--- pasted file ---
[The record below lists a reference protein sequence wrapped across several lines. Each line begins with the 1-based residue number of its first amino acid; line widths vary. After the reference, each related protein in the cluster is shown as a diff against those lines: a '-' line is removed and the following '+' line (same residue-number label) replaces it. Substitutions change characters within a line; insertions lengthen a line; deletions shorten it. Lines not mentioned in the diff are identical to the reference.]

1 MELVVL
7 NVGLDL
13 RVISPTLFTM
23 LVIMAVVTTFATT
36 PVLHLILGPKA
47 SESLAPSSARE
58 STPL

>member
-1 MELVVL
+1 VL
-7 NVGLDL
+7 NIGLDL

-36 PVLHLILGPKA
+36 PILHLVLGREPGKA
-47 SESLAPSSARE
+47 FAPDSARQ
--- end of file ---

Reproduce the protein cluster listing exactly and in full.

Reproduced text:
[The record below lists a reference protein sequence wrapped across several lines. Each line begins with the 1-based residue number of its first amino acid; line widths vary. After the reference, each related protein in the cluster is shown as a diff against those lines: a '-' line is removed and the following '+' line (same residue-number label) replaces it. Substitutions change characters within a line; insertions lengthen a line; deletions shorten it. Lines not mentioned in the diff are identical to the reference.]

1 MELVVL
7 NVGLDL
13 RVISPTLFTM
23 LVIMAVVTTFATT
36 PVLHLILGPKA
47 SESLAPSSARE
58 STPL

>member
-1 MELVVL
+1 VL
-7 NVGLDL
+7 NIGLDL

-36 PVLHLILGPKA
+36 PILHLVLGREPGKA
-47 SESLAPSSARE
+47 FAPDSARQ